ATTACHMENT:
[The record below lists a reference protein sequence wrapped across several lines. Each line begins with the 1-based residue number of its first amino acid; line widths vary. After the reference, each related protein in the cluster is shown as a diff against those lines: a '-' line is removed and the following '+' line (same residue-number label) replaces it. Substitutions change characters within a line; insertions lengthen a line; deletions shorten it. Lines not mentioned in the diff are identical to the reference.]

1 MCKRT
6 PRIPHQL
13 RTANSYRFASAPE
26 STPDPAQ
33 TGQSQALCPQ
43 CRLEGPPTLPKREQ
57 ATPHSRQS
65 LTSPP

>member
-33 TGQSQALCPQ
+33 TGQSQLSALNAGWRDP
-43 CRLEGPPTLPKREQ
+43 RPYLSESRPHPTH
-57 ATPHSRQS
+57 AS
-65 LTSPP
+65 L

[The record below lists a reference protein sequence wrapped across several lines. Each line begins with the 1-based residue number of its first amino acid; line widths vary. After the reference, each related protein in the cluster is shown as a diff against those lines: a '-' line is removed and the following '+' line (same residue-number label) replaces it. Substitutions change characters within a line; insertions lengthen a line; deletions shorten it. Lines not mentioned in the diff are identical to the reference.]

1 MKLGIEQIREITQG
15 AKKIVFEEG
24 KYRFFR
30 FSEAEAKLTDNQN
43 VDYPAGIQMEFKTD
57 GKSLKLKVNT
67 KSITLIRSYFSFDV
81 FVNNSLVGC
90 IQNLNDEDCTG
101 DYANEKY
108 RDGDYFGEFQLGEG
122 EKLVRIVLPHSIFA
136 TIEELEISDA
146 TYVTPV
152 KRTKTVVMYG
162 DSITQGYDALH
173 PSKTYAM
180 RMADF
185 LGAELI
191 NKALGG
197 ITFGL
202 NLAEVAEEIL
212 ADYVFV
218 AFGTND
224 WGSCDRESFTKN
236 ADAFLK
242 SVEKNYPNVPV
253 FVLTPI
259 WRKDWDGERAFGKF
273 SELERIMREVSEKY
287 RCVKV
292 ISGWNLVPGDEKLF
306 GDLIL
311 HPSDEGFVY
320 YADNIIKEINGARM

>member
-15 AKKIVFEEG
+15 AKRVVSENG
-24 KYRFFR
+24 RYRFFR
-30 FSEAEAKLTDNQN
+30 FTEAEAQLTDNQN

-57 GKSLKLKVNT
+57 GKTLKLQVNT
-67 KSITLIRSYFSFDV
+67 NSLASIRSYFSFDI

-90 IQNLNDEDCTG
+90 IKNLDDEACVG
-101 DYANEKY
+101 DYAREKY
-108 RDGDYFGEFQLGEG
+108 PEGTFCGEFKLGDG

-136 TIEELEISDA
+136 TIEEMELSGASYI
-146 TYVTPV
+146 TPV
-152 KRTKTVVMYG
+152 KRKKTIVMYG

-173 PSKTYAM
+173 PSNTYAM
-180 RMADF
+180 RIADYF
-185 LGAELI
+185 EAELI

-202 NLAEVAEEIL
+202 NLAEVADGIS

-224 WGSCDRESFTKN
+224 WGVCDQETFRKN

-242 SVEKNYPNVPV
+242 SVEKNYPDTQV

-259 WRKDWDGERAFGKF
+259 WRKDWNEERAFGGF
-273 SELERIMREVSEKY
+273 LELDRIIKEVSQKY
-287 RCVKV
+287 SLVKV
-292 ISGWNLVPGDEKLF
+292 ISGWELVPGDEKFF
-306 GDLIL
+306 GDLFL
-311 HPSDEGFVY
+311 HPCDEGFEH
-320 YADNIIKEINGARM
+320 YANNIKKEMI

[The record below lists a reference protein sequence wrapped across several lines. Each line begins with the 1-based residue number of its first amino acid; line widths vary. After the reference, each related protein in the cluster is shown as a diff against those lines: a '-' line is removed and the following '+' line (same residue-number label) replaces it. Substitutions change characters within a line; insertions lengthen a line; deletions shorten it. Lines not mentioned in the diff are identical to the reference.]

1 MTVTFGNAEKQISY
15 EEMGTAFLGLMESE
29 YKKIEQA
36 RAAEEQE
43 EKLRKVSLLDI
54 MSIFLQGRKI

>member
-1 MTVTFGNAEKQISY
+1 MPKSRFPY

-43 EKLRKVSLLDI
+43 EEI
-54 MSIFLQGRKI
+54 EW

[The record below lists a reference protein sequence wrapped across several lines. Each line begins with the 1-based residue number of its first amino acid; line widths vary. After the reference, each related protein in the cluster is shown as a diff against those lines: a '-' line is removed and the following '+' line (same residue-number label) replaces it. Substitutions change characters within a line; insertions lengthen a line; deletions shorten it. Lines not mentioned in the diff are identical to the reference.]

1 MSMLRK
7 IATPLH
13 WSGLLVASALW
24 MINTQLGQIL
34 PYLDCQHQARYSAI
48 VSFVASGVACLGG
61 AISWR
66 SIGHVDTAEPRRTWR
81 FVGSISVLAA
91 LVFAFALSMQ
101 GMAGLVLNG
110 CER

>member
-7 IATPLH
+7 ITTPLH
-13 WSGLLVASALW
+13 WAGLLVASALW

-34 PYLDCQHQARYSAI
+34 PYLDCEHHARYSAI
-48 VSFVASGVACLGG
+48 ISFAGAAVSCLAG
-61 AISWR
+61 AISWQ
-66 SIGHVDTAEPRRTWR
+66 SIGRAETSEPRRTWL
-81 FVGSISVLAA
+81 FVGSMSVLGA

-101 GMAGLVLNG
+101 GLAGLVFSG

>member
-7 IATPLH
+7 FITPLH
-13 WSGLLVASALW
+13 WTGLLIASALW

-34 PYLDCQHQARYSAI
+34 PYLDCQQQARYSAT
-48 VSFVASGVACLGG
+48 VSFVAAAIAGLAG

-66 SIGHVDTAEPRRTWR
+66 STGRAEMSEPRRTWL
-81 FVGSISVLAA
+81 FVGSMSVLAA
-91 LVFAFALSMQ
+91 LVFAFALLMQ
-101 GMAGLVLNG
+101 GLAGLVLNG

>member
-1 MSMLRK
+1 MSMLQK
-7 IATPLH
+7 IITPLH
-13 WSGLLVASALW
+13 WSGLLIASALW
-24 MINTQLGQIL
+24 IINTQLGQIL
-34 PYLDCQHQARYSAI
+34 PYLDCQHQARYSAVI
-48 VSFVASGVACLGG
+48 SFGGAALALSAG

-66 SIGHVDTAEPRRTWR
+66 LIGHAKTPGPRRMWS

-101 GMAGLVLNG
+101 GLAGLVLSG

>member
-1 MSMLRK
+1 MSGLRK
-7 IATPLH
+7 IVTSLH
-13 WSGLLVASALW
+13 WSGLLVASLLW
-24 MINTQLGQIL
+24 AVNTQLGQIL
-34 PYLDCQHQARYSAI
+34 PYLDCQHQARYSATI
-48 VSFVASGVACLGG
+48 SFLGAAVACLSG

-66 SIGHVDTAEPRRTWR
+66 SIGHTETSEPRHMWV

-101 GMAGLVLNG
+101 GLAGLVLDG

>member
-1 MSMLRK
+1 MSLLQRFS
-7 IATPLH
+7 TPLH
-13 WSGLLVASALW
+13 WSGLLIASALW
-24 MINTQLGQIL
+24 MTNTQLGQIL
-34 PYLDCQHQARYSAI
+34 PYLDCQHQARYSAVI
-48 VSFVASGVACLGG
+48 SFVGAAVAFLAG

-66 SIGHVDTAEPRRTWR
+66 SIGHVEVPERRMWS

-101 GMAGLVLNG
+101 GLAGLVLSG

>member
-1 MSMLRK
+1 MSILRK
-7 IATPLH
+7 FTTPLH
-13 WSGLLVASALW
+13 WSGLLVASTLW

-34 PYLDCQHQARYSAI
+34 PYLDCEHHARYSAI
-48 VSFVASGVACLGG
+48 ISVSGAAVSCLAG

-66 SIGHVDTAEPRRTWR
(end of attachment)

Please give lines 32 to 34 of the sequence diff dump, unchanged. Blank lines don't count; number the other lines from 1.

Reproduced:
136 TIEELEISDA
146 TYVTPV
152 KRTKTVVMYG